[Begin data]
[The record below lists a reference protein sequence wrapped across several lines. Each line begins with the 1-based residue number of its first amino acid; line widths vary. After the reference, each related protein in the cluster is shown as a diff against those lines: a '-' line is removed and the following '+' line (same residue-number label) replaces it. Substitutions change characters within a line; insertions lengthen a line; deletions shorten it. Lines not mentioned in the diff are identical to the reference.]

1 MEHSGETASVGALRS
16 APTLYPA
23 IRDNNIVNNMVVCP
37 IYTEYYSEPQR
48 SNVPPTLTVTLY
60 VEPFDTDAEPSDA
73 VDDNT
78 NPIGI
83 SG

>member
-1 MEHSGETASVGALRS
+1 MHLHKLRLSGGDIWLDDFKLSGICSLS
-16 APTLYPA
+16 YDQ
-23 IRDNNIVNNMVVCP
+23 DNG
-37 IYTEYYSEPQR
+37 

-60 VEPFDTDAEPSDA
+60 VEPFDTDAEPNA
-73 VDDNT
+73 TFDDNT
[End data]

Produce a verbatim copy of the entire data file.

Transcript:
[The record below lists a reference protein sequence wrapped across several lines. Each line begins with the 1-based residue number of its first amino acid; line widths vary. After the reference, each related protein in the cluster is shown as a diff against those lines: a '-' line is removed and the following '+' line (same residue-number label) replaces it. Substitutions change characters within a line; insertions lengthen a line; deletions shorten it. Lines not mentioned in the diff are identical to the reference.]

1 MEHSGETASVGALRS
16 APTLYPA
23 IRDNNIVNNMVVCP
37 IYTEYYSEPQR
48 SNVPPTLTVTLY
60 VEPFDTDAEPSDA
73 VDDNT
78 NPIGI
83 SG

>member
-1 MEHSGETASVGALRS
+1 MHLHKLRLSGGDIWLDDFKLSGICSLS
-16 APTLYPA
+16 YDQ
-23 IRDNNIVNNMVVCP
+23 DNG
-37 IYTEYYSEPQR
+37 

-60 VEPFDTDAEPSDA
+60 VEPFDTDAEPNA
-73 VDDNT
+73 TFDDNT